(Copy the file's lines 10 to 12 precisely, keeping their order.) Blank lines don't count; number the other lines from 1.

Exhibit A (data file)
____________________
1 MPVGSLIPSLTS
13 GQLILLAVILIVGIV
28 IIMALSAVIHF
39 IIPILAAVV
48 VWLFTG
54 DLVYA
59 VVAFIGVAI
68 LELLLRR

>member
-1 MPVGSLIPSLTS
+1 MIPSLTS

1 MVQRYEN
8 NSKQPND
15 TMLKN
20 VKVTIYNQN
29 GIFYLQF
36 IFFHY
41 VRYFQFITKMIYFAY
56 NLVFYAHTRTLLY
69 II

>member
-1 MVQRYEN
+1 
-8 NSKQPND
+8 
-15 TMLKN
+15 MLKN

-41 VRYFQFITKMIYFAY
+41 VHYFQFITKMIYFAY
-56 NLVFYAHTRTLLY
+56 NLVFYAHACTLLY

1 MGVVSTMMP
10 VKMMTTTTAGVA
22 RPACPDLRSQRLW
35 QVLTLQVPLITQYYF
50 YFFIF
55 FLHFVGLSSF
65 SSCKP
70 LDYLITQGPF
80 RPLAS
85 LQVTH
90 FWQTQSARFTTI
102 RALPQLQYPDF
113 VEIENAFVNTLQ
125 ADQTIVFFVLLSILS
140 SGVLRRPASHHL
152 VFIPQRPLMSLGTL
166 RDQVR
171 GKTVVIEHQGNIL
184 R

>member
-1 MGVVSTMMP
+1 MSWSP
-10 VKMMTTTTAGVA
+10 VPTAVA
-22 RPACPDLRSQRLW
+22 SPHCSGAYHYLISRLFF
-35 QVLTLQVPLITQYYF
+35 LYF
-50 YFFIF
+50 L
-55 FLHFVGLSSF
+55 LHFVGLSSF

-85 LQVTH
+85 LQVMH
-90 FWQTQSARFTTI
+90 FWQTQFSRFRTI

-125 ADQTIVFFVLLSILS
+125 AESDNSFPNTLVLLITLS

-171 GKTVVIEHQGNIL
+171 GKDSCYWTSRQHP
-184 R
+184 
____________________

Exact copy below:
-1 MPVGSLIPSLTS
+1 MIPSLTS

1 MVQRYEN